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A Mansion in the Sky and Other Short Stories (CMES Modern Middle East Literature in Translation Series)

A Mansion in the Sky and Other Short Stories (CMES Modern Middle East Literature in Translation Series)

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Book DescriptionWriting before and since the Iranian Revolution, Goli Taraghi publishes both in Iran and abroad. In this collection of stories, she poignantly describes her childhood in Tehran and portrays the experience of exile with her family. She was one of the first Iranian women to receive critical recognition as well as popularity for her short stories and novels. Although Taraghi avoids sensational experimentation, her narratives sparkle with a freshness of style and sensitivity. Whether she writes of a child tip-toeing through a room of delicate Persian furnishings or of a grandmother remembering those treasured lost objects, the room becomes alive for the reader. Taraghi rejects a political stance in her writings, but, at the same time, she comments with understated humor and wisdom on the social and cultural value system of her characters. After Taraghi left the patriarchal society of post-revolutionary Iran, she proceeded to make her work more autobiographical. Several of the stories in this collection deal with the acculturation process of moving after experiencing the heartbreak of uprooting and displacement. As a whole, these recent stories demonstrate a trend in which Taraghi views her creative self unflinchingly as feminine. Her work becomes richer and more complex as a result of this transformation. Translator Faridoun Farrokh gives the stories context and critical insight in an excellent introduction. He presents an easy-reading translation without losing the delightful Persian flavor of Taraghi's words.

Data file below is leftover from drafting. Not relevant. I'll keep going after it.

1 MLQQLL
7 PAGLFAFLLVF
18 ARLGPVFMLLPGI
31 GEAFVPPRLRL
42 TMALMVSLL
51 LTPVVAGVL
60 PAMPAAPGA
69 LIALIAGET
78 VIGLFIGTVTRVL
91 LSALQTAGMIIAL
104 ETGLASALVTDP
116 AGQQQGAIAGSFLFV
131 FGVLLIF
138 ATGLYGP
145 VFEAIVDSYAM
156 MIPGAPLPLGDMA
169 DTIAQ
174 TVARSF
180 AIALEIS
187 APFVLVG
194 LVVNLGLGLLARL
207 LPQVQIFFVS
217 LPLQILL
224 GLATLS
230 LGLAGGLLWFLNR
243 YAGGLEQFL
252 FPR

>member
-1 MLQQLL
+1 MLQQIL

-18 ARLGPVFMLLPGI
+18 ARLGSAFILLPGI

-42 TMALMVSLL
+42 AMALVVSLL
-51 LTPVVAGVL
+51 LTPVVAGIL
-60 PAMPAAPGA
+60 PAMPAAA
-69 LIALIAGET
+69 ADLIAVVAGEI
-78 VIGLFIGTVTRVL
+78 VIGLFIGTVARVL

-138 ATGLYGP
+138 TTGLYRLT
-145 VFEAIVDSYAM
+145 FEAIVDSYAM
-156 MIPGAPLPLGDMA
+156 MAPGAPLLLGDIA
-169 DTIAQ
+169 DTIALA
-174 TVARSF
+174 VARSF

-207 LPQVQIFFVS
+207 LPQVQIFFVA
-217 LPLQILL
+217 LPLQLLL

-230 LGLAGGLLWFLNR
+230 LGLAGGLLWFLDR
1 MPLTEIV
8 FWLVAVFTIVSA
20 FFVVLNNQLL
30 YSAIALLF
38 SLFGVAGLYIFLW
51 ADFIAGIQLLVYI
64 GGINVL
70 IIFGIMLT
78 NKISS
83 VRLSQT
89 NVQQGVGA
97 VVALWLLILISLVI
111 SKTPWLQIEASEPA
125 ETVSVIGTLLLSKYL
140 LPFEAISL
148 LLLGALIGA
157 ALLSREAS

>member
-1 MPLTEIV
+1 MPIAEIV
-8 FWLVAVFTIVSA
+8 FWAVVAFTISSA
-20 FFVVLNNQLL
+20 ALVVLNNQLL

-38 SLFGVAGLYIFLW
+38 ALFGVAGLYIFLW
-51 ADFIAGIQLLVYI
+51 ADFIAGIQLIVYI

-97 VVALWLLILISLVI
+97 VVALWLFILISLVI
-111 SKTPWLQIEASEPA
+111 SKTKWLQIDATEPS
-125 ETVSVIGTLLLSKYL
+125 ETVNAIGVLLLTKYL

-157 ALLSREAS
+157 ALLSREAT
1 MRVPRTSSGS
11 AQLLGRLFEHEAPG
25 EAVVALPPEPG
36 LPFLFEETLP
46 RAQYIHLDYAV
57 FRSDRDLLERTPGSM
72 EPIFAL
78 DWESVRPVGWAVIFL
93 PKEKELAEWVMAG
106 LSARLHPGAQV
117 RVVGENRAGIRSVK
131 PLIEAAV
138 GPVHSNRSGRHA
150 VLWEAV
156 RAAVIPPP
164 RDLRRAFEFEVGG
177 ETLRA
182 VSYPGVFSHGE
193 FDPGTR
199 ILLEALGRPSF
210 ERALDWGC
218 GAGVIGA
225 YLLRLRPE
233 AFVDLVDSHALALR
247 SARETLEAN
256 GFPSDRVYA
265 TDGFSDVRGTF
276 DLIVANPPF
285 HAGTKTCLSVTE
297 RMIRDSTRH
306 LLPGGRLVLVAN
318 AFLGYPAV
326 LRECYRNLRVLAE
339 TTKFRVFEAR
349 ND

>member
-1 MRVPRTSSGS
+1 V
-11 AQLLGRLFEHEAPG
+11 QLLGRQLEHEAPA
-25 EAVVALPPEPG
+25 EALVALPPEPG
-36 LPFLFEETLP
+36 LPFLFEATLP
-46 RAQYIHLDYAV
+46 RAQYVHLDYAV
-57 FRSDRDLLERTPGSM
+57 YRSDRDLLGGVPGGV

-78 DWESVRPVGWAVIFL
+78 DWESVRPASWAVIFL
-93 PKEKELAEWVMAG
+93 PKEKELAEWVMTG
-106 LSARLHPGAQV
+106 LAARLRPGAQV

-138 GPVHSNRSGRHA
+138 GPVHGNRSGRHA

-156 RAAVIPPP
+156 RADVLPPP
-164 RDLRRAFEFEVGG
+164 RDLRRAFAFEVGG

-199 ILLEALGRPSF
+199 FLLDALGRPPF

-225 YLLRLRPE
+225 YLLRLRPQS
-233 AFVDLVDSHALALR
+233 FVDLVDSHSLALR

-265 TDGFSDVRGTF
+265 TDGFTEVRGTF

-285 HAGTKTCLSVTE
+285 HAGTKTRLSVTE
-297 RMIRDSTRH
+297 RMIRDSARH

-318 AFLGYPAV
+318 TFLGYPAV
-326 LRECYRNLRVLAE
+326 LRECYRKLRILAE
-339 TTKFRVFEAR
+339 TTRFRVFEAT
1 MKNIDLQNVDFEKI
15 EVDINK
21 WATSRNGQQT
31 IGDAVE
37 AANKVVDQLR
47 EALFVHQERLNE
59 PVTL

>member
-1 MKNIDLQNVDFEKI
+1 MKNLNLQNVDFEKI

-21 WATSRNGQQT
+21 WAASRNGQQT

Writing before and since the Iranian Revolution, Goli Taraghi publishes both in Iran and abroad. In this collection of stories, she poignantly describes her childhood in Tehran and portrays the experience of exile with her family. She was one of the first Iranian women to receive critical recognition as well as popularity for her short stories and novels.

Although Taraghi avoids sensational experimentation, her narratives sparkle with a freshness of style and sensitivity. Whether she writes of a child tip-toeing through a room of delicate Persian furnishings or of a grandmother remembering those treasured lost objects, the room becomes alive for the reader. Taraghi rejects a political stance in her writings, but, at the same time, she comments with understated humor and wisdom on the social and cultural value system of her characters.

After Taraghi left the patriarchal society of post-revolutionary Iran, she proceeded to make her work more autobiographical. Several of the stories in this collection deal with the acculturation process of moving after experiencing the heartbreak of uprooting and displacement. As a whole, these recent stories demonstrate a trend in which Taraghi views her creative self unflinchingly as feminine. Her work becomes richer and more complex as a result of this transformation.

Translator Faridoun Farrokh gives the stories context and critical insight in an excellent introduction. He presents an easy-reading translation without losing the delightful Persian flavor of Taraghi's words.